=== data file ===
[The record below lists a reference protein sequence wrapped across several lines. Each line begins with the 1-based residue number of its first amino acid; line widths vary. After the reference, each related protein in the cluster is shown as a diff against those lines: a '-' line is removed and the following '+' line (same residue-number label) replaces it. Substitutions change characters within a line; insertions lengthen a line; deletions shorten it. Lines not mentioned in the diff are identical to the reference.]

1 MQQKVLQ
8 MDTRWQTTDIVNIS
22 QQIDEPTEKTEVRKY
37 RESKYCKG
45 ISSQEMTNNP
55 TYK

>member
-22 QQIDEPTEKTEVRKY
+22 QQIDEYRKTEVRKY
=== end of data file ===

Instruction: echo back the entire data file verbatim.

[The record below lists a reference protein sequence wrapped across several lines. Each line begins with the 1-based residue number of its first amino acid; line widths vary. After the reference, each related protein in the cluster is shown as a diff against those lines: a '-' line is removed and the following '+' line (same residue-number label) replaces it. Substitutions change characters within a line; insertions lengthen a line; deletions shorten it. Lines not mentioned in the diff are identical to the reference.]

1 MQQKVLQ
8 MDTRWQTTDIVNIS
22 QQIDEPTEKTEVRKY
37 RESKYCKG
45 ISSQEMTNNP
55 TYK

>member
-22 QQIDEPTEKTEVRKY
+22 QQIDEYRKTEVRKY